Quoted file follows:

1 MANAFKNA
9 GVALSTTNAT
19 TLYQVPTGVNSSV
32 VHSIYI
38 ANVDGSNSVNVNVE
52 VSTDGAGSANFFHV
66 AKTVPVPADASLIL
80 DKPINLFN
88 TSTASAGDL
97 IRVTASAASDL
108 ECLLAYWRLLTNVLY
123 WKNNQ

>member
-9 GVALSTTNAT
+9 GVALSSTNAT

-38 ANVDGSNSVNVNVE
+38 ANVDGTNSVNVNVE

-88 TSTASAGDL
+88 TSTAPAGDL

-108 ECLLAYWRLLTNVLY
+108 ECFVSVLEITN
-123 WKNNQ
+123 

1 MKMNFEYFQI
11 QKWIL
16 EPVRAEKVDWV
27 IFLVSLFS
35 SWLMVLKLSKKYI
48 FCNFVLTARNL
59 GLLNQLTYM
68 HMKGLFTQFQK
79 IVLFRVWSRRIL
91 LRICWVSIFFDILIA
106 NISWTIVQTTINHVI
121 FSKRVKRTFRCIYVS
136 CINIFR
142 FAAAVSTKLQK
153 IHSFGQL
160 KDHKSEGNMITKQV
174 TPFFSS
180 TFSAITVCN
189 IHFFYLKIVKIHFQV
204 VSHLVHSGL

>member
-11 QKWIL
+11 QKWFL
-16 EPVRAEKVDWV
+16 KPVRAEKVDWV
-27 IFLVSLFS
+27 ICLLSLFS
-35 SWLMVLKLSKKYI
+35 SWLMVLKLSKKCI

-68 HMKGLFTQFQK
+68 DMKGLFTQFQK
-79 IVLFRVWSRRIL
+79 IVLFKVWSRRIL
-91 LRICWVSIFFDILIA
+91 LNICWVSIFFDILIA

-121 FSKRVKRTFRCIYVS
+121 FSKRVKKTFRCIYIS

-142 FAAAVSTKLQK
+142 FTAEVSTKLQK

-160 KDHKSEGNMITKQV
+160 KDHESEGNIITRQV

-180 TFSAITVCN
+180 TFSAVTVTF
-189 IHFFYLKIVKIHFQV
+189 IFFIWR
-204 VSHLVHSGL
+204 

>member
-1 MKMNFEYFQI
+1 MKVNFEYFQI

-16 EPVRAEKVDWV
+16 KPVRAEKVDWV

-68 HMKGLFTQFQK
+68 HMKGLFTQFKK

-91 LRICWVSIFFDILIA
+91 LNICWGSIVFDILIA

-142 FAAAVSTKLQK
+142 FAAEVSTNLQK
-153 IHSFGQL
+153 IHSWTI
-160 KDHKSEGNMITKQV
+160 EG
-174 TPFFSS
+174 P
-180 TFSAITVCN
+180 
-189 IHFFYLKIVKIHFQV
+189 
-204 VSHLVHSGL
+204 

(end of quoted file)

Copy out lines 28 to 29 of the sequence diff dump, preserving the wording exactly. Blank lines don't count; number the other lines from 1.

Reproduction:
35 SWLMVLKLSKKYI
48 FCNFVLTARNL